This diagram is similar to the bar chart in categorical variable scenario and almost conveys the same meaning. The subtle difference is that the consecutive bars are connected without any space in between, implying that the values are continuous. Any numeric value from the minimum to maximum is possible. In the case of bar chart there was space in between, indicating that they were non overlapping categories.

Frequency Polygon:

Frequency Polygon is a line chart plotted using frequencies on y axis and class midpoints on x axis. For each class, class midpoint is calculated as an average of the two class end points. For the first class that has values from 30 to 35, class mid-point is 32.5 and its frequency is 3.

Numeric Frequency Ploygon


Ogive is a line chart similar to frequency polygon. But the x axis consists of class end points instead of class mid points. Also, y axis is plotted using cumulative frequencies instead of normal frequencies.

Numeric Ogive

Dot Plot:

Dot plot is a one dimensional plot with the actual values from the variable of interest plotted on x axis. On y axis, as many dots are stacked vertically as there are repetitions of a particular value.

Numeric Dot Plot

The advantage of using a dot plot is that it gives the frequencies at individual value level. It can be used where the data points are relatively lesser and it is possible to interpret the chart. Else, the other summarized charts make better sense.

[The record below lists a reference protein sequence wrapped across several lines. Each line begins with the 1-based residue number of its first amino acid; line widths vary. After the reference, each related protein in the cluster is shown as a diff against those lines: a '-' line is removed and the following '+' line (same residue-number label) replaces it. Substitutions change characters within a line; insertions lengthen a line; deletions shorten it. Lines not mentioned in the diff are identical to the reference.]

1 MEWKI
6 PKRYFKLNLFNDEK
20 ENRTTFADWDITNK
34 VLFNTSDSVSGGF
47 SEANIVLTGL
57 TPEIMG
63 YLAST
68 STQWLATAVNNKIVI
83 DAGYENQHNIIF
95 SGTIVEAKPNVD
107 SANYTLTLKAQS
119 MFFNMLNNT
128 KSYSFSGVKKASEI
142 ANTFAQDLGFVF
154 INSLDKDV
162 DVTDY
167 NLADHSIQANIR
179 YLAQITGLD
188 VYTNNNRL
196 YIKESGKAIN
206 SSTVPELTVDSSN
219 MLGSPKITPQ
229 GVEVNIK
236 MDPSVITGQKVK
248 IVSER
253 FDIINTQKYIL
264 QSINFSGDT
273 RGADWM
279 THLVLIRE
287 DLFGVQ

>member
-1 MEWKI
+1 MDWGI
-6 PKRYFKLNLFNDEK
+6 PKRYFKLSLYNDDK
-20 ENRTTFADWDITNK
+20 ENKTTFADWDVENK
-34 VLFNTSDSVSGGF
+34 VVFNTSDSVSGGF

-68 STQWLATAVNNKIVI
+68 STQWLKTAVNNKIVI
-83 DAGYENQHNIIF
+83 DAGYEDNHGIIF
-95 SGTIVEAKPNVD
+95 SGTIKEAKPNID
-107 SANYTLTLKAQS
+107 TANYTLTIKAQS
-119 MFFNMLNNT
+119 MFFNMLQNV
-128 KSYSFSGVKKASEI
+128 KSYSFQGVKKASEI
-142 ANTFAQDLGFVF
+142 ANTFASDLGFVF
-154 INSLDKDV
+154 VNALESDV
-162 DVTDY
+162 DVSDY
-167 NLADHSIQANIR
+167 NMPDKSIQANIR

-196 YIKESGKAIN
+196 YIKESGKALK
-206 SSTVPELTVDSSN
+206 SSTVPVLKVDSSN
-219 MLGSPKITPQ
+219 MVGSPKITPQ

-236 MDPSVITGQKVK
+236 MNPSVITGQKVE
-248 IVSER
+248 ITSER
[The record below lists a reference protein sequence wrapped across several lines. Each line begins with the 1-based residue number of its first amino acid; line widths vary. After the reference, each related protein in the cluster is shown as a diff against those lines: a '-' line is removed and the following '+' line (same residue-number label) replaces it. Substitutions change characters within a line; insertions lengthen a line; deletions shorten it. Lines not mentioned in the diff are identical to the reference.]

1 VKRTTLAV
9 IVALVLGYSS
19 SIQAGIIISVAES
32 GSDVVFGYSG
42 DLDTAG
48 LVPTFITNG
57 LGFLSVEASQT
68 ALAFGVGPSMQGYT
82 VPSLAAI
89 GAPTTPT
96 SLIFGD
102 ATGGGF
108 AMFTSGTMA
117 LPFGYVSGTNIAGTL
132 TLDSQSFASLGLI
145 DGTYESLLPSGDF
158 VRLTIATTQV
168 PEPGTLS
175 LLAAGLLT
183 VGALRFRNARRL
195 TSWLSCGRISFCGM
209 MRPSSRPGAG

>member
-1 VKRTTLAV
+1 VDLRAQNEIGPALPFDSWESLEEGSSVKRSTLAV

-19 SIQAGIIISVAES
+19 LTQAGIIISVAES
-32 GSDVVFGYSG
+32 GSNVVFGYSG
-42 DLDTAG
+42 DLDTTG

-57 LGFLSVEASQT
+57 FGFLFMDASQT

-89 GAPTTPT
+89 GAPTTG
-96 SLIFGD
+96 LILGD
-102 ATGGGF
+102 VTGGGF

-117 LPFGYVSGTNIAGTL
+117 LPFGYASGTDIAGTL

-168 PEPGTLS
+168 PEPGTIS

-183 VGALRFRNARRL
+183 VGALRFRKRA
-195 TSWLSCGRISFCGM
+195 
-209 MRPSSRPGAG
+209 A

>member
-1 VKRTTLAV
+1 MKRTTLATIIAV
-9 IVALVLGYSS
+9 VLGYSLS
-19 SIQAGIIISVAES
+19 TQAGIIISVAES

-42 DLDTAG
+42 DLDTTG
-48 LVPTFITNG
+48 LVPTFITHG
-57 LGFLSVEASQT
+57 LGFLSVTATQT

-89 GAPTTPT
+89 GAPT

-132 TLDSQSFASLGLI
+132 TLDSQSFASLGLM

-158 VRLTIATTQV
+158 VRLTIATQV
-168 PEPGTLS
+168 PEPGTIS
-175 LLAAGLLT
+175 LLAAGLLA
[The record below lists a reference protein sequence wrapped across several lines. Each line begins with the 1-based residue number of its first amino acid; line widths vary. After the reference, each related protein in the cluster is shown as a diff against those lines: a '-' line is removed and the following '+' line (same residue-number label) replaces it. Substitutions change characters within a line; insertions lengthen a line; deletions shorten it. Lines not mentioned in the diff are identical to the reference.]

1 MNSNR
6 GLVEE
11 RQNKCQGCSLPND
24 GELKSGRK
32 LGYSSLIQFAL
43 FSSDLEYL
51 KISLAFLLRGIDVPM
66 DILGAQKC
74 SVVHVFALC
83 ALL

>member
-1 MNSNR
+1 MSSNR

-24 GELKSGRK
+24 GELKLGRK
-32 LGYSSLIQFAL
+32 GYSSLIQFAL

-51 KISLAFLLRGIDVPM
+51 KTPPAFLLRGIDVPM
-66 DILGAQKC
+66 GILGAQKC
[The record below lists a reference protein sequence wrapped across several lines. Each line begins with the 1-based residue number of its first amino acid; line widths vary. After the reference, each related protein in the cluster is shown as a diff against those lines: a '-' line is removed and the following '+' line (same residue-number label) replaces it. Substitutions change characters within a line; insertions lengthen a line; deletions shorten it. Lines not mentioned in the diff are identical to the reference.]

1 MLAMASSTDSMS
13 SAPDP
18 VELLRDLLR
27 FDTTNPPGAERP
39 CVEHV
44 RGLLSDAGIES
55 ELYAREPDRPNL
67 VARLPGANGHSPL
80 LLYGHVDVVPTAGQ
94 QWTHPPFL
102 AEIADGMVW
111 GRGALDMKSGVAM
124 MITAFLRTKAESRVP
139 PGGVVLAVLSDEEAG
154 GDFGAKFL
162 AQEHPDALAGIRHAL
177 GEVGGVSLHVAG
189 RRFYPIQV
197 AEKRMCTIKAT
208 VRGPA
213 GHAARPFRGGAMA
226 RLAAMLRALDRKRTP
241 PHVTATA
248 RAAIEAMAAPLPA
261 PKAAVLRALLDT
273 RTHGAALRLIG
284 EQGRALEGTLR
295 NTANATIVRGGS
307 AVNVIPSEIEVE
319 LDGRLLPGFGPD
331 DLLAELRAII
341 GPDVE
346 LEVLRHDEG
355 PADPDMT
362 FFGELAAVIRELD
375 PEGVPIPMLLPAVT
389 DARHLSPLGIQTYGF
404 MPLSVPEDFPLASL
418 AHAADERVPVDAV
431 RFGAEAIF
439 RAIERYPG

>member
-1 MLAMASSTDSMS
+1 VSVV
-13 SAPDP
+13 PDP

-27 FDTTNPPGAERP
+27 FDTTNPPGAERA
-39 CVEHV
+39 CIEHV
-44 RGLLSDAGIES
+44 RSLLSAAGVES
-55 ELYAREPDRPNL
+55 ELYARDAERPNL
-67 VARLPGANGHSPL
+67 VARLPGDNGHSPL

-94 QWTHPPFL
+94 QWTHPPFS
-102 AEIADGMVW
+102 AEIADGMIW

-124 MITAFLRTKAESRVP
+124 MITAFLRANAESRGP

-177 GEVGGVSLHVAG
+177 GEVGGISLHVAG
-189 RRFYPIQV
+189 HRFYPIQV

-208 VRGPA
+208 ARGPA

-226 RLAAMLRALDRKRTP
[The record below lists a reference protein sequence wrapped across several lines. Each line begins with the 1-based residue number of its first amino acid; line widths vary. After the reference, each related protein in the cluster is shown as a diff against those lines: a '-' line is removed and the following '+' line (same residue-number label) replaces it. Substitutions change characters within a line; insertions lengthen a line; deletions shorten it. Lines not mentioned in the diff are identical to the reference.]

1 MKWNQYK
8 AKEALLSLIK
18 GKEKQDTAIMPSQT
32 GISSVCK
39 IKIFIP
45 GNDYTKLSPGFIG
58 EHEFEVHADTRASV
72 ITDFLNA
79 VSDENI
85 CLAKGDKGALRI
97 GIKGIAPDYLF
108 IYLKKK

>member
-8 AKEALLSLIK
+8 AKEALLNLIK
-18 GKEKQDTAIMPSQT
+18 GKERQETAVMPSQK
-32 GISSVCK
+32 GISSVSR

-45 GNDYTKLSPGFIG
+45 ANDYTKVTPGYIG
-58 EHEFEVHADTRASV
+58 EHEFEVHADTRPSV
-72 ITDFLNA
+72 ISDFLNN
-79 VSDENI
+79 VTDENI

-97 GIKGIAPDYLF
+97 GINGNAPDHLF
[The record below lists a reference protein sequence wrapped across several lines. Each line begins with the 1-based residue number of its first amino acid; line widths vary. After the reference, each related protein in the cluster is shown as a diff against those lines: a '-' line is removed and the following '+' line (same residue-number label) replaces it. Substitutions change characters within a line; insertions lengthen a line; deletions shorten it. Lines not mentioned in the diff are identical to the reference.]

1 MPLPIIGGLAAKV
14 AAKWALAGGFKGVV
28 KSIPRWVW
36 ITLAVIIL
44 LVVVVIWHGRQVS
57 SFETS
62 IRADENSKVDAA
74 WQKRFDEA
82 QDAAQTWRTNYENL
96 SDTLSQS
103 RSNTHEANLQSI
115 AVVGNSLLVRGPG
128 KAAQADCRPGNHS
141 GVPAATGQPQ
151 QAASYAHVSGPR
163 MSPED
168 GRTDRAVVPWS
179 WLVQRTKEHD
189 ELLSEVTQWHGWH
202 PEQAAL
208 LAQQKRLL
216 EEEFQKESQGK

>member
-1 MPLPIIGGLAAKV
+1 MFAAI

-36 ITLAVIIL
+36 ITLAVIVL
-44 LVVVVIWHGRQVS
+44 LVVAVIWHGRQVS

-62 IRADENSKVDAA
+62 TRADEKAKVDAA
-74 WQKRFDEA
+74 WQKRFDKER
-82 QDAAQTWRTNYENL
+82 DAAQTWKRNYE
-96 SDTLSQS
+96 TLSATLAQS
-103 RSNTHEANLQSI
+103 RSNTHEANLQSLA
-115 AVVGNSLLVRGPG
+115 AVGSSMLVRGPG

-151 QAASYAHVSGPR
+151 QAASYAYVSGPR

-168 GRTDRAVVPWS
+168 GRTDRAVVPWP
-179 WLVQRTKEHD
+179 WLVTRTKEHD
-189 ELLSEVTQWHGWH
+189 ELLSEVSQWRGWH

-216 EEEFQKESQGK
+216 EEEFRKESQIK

Stem and Leaf Plot:

Stem and Leaf Plot is a numeric arrangement with the left most digit (or multiple digits as required for larger numbers) is chosen as the stem. The right side digit (or digits) is written in sorted order on the right side of the stem for all the values starting with that stem. They constitute the leaves.

In the temperature example let us choose the 10th digit as the stem. The combination of unit digit and the decimal portion is considered the leaf.  Due to the fewer number of stem values and more leaves against each stem, the plot can be extended by repeating each stem value 5 times and plotting 0 to 1.9 leaves against first occurrence of a stem value and 2 to 3.9 leaves against the second occurrence of the same stem value and so on. The resulting plot looks as below.

Numeric Stem and Leaf

If rotated 90 degrees anti-clockwise, this would look similar to a histogram. But, this plot contains the actual data values if we are interested in that level of details.

These simple tabulations and plots help us to understand the data better. We get to know whether the data is concentrated in a particular range or skewed towards any one side or normally distributed. These descriptive statistics also tell us whether any transformations are required to make certain variables fit to be used as inputs into a chosen statistical model.


Leave a Reply

Fill in your details below or click an icon to log in:

WordPress.com Logo

You are commenting using your WordPress.com account. Log Out / Change )

Twitter picture

You are commenting using your Twitter account. Log Out / Change )

Facebook photo

You are commenting using your Facebook account. Log Out / Change )

Google+ photo

You are commenting using your Google+ account. Log Out / Change )

Connecting to %s